Alexi Kaye Campbell’s Olivier-winning debut The Pride focused on the social position of gay men across the decades; in Apologia he explored a mother’s complex relationship with her sons, and The Faith Machine was his vehicle for examining faith, morality and money. In his new play for Shared Experience he wraps elements of all of the above into one.
Bracken Moor uses the conventions of the ghost story to draw parallels between the economic strife of 1937 and that of today – particularly the apparent callousness of captains of industry. The play opens with Harold Pritchard, the archetypal coal magnate, dismissing his miners’ proposed compromise to keep their jobs as he prepares to close a mine.
Harold’s wife, Elizabeth, has been in mourning since the death of their 12-year-old son Edgar ten years earlier. When Harold invites old friends and their son to his gloomy mansion to try to cheer Elizabeth up, disturbing things start happening.
The play questions the bounds of our earthly existence and the depths to which we will go in pursuit of love and ideals. Though the basic story– a lost child’s spirit yearning its mother, teaching the world a lesson along the way – and the accompanying debate between rationalism and faith are laden with a certain dull familiarity, Campbell steers things into new and unexpected directions, examining deeper questions about the value of honesty and the extent to which lies can be justified for the greater good. This Kantian conflict reaches its head in a tense scene between Harold and Terence, the visiting friends’ 22-year-old son and Edgar’s best friend (and, it’s hinted, rather more than that). In a few short minutes Campbell undermines the play’s overall sense of familiarity, and at the conclusion the audience is forced to re-examine everything they think they’ve learned along the way.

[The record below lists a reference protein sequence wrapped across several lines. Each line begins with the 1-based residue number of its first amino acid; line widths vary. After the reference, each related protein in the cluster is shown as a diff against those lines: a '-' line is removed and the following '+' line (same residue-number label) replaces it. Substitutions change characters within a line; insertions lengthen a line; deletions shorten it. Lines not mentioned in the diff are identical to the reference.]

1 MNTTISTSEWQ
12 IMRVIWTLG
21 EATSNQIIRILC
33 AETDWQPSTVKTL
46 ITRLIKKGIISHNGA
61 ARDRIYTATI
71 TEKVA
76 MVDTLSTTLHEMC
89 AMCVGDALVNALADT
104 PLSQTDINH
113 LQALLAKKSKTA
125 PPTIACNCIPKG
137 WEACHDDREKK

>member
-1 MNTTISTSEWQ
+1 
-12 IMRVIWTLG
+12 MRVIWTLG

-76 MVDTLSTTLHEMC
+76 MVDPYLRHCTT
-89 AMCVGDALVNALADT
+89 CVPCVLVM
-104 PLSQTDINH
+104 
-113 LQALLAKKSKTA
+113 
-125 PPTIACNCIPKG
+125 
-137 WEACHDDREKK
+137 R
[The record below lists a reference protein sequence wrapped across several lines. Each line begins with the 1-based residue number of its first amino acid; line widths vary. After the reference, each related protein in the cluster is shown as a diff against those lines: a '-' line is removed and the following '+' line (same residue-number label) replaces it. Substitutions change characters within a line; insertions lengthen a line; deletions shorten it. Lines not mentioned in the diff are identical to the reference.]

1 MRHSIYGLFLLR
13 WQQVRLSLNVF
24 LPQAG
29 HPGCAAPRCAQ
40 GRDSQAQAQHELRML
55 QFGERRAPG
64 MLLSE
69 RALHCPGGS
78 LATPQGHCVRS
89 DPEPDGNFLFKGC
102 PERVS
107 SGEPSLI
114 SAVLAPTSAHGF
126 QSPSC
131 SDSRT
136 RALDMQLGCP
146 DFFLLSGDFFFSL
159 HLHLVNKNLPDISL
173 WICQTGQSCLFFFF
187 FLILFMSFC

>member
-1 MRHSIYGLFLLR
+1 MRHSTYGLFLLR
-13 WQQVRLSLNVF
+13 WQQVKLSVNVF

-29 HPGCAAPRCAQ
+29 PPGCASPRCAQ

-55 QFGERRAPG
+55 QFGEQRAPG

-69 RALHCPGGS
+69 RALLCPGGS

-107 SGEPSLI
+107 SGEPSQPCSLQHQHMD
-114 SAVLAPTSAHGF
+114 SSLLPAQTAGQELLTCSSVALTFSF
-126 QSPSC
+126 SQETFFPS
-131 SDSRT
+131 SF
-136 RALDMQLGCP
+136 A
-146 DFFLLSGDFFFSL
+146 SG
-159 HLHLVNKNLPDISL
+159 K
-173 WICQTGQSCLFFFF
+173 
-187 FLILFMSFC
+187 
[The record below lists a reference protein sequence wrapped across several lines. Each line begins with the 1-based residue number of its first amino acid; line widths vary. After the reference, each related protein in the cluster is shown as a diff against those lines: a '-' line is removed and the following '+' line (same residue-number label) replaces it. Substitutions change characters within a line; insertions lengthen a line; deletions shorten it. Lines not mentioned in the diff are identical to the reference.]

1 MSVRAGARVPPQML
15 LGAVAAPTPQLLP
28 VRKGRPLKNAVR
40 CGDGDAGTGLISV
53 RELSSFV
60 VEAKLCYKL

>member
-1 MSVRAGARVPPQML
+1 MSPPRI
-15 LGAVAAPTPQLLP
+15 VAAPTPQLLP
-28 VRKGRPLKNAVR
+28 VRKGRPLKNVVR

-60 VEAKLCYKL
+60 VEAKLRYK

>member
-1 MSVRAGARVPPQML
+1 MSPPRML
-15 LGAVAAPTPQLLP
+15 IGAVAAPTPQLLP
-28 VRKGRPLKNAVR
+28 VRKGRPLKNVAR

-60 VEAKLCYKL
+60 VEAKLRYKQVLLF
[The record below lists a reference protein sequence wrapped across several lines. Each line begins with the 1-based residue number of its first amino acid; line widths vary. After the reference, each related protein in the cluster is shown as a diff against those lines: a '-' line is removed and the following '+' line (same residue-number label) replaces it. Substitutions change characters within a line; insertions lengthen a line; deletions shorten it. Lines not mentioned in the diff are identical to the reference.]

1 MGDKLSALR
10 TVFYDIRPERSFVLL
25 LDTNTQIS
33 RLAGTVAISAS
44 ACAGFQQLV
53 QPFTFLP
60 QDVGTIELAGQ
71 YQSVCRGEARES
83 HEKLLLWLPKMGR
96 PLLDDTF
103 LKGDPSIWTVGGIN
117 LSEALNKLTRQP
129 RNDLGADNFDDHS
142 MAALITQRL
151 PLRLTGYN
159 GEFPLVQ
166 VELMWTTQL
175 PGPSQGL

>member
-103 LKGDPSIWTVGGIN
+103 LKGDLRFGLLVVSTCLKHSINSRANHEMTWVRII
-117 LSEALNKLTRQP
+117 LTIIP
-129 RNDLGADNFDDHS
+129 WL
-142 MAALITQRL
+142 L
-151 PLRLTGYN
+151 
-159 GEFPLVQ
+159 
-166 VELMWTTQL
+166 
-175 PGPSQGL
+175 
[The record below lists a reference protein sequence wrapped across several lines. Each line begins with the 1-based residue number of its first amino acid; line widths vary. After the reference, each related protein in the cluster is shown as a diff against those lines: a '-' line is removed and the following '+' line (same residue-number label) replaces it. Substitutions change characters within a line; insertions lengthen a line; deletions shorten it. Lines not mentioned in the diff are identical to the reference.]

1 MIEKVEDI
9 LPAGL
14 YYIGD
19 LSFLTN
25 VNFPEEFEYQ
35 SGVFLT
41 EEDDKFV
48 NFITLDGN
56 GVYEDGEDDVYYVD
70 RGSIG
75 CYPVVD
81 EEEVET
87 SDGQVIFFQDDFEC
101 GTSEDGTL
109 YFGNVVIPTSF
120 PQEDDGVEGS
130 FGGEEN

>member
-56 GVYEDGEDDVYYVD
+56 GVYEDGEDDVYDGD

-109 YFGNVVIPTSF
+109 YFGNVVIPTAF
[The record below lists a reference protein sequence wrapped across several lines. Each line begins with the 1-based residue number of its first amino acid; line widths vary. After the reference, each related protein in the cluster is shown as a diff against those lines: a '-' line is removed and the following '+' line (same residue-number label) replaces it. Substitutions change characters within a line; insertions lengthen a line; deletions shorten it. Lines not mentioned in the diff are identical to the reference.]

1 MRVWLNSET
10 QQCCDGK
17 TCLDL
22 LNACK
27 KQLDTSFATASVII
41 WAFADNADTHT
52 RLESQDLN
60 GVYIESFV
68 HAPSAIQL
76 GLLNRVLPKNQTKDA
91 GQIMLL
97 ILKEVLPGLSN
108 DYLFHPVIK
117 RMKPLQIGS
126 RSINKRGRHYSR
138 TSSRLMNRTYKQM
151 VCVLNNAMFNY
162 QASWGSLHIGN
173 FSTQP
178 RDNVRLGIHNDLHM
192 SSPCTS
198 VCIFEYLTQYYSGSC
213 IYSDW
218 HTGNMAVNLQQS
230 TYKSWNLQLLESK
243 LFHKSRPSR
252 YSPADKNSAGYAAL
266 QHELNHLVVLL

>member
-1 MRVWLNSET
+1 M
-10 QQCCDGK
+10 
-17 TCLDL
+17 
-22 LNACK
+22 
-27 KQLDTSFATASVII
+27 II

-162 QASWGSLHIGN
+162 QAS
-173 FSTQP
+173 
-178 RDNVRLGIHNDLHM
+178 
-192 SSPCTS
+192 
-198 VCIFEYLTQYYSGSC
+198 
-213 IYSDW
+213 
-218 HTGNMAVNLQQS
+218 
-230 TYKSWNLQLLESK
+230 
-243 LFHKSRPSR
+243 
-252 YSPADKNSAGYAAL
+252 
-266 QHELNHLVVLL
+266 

Campbell is a skilled storyteller, with a crisp turn of phrase reminiscent of George Orwell at times (whose Road to Wigan Pier informs the play’s social context). His skill is matched by the creative team’s technical prowess. Bracken Moor’s profoundly unsettling atmosphere owes much to Jon Nicholl’s sound design and score; the play is accompanied throughout by barely perceptible sounds and music, maintaining a palpable sense of dread punctuated by moments of intense shock. Lighting plays a part, too, with Oliver Fenwick’s accomplished design subtly focusing attention and emotion at key moments, while the oak panels of Tom Piper’s set soak up ambient light to create a gloomy space full of dark corners.
The performances add to this sense of unease, with a particularly affecting performance from Helen Schlesinger as Elizabeth; she plays the bereft mother with a peculiar intensity, able on a whim to carry the character’s all-consuming grief to terrifying heights of seemingly irrational self-delusion. Joseph Timms is similarly compelling as Terence, whose sensitivity is quickly overturned by his disturbing descent into supernatural oddity.
The play is both ghost story and morality tale with a measure of agitprop. Campbell’s themes work in concert without dilluting his play’s central message: while we might look instinctively for proximate causes for grief and disaster, we can never be sure who, or what, is really behind it all.